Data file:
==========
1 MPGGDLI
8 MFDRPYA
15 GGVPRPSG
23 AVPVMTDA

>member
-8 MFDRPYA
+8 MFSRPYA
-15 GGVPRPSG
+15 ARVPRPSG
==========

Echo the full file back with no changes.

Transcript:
1 MPGGDLI
8 MFDRPYA
15 GGVPRPSG
23 AVPVMTDA

>member
-8 MFDRPYA
+8 MFSRPYA
-15 GGVPRPSG
+15 ARVPRPSG